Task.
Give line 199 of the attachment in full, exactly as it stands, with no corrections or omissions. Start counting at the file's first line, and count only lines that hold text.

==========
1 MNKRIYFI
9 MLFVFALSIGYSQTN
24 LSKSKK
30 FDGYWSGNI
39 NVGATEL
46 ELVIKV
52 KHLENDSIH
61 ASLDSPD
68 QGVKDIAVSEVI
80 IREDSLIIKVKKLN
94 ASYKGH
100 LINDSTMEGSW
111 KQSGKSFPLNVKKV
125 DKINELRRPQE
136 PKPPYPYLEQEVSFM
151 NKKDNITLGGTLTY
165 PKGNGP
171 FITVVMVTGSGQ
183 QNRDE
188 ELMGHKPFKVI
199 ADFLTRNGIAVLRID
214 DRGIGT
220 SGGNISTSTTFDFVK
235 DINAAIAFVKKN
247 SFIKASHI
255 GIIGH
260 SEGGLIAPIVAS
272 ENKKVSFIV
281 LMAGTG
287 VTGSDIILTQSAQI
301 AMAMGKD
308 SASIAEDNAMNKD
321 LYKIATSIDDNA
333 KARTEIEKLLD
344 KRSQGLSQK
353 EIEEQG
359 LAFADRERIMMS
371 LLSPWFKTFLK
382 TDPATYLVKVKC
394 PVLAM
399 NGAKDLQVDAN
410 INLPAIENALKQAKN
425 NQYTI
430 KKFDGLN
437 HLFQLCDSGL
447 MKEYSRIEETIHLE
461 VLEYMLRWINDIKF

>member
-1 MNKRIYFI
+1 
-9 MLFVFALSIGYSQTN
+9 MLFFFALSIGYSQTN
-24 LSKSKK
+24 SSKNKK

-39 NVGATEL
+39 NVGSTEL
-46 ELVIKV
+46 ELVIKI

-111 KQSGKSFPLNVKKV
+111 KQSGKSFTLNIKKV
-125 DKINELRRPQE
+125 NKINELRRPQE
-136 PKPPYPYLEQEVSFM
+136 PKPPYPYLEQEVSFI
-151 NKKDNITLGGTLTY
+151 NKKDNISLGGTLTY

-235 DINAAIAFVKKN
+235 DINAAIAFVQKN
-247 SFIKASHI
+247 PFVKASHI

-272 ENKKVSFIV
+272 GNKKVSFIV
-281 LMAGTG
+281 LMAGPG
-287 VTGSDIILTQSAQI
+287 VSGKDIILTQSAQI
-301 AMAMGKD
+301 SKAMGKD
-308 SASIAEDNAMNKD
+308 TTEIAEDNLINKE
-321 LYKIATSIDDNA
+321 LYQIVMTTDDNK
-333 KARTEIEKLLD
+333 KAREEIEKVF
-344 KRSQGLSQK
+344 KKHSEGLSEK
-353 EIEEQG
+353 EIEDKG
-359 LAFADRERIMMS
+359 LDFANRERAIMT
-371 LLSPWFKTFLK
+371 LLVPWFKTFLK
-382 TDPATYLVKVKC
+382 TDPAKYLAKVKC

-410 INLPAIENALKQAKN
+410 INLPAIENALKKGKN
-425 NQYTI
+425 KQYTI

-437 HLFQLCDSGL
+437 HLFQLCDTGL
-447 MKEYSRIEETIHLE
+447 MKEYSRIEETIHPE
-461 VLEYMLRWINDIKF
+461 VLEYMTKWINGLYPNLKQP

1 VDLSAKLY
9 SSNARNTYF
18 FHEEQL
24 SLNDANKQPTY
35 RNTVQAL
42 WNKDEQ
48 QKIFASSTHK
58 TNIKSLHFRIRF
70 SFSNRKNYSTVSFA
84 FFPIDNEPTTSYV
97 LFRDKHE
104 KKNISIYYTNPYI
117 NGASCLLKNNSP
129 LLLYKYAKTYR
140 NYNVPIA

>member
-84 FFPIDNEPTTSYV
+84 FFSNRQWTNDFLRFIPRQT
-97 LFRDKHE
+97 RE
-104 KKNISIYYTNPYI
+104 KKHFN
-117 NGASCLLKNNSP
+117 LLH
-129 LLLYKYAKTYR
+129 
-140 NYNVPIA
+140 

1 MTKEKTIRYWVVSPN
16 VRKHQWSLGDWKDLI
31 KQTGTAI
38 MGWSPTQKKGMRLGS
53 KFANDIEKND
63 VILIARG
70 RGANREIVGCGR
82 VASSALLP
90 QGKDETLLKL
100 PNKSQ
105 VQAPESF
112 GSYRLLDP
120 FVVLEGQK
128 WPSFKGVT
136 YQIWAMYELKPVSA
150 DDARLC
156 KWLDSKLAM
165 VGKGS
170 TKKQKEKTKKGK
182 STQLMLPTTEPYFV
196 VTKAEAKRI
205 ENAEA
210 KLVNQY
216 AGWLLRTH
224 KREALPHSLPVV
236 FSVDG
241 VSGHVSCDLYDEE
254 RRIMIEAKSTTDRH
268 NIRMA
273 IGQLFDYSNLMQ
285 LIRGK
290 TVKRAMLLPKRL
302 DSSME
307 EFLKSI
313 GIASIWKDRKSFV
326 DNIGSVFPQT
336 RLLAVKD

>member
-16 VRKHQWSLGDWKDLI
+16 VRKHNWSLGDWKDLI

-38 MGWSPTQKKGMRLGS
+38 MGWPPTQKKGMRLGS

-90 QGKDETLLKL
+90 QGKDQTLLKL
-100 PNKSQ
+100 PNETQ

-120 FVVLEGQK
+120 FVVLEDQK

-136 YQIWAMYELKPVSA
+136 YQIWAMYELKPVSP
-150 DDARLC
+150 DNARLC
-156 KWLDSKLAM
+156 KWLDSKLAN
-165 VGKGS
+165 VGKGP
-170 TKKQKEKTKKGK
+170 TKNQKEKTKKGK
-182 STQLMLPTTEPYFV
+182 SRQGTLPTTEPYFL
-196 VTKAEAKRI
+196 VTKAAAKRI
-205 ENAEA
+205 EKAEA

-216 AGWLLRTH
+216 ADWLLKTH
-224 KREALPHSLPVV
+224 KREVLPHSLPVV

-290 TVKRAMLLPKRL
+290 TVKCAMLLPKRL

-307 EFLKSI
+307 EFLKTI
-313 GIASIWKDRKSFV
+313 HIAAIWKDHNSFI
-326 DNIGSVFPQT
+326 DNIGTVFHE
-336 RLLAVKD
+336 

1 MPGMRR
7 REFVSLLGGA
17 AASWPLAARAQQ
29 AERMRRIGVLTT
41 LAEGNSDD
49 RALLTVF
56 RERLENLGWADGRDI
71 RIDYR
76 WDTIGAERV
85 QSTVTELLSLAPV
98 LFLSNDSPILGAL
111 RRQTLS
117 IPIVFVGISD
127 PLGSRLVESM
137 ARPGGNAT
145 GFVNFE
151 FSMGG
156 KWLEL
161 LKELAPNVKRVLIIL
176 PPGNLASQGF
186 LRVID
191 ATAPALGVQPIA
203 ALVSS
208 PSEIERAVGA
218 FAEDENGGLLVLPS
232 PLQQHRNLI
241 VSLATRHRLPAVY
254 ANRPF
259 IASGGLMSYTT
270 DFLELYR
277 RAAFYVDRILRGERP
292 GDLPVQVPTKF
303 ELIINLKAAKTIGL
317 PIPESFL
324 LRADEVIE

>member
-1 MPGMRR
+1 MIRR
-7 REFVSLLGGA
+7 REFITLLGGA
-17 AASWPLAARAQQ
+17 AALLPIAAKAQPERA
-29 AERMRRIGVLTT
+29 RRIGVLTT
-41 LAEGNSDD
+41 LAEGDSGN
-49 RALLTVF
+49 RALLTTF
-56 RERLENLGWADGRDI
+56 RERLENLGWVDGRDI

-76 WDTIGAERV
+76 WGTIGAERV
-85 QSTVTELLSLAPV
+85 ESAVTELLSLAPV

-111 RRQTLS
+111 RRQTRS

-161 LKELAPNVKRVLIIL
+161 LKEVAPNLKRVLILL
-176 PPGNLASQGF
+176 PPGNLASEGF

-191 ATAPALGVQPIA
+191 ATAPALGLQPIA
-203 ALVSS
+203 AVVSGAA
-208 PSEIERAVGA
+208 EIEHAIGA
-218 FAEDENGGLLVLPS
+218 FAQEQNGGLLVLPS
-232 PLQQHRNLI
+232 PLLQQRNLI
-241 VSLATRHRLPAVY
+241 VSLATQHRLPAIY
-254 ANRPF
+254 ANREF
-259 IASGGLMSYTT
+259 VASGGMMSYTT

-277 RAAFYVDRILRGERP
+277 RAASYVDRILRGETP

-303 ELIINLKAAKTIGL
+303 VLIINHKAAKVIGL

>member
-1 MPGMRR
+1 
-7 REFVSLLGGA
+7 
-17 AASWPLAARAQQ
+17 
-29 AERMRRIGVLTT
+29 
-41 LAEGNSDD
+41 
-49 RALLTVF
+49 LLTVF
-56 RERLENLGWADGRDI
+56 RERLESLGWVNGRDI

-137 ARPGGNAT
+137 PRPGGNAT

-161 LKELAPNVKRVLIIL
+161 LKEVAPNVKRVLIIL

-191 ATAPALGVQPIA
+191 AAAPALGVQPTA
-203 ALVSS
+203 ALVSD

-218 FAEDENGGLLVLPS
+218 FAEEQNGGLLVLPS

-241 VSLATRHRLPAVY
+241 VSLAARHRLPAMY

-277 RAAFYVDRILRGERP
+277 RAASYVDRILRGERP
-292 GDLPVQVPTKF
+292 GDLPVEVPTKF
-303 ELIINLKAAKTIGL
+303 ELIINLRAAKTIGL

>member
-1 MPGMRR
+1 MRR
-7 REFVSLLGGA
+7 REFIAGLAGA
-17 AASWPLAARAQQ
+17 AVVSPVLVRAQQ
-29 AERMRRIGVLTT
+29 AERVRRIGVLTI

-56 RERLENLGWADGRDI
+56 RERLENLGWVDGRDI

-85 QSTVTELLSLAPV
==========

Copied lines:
-224 KREALPHSLPVV